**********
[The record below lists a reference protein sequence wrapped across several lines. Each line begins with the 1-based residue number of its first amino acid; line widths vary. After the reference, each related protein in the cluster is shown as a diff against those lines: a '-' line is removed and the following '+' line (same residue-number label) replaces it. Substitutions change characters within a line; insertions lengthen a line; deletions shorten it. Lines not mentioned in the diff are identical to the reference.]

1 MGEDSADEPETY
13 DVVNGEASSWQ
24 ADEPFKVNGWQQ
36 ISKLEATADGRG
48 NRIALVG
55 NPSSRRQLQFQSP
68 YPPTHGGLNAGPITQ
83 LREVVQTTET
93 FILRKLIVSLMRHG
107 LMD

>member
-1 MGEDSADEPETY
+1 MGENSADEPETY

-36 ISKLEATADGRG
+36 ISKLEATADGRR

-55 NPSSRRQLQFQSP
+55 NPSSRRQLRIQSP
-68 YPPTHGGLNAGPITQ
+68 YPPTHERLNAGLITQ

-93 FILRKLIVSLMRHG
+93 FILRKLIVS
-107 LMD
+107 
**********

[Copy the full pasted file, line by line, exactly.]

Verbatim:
[The record below lists a reference protein sequence wrapped across several lines. Each line begins with the 1-based residue number of its first amino acid; line widths vary. After the reference, each related protein in the cluster is shown as a diff against those lines: a '-' line is removed and the following '+' line (same residue-number label) replaces it. Substitutions change characters within a line; insertions lengthen a line; deletions shorten it. Lines not mentioned in the diff are identical to the reference.]

1 MGEDSADEPETY
13 DVVNGEASSWQ
24 ADEPFKVNGWQQ
36 ISKLEATADGRG
48 NRIALVG
55 NPSSRRQLQFQSP
68 YPPTHGGLNAGPITQ
83 LREVVQTTET
93 FILRKLIVSLMRHG
107 LMD

>member
-1 MGEDSADEPETY
+1 MGENSADEPETY

-36 ISKLEATADGRG
+36 ISKLEATADGRR

-55 NPSSRRQLQFQSP
+55 NPSSRRQLRIQSP
-68 YPPTHGGLNAGPITQ
+68 YPPTHERLNAGLITQ

-93 FILRKLIVSLMRHG
+93 FILRKLIVS
-107 LMD
+107 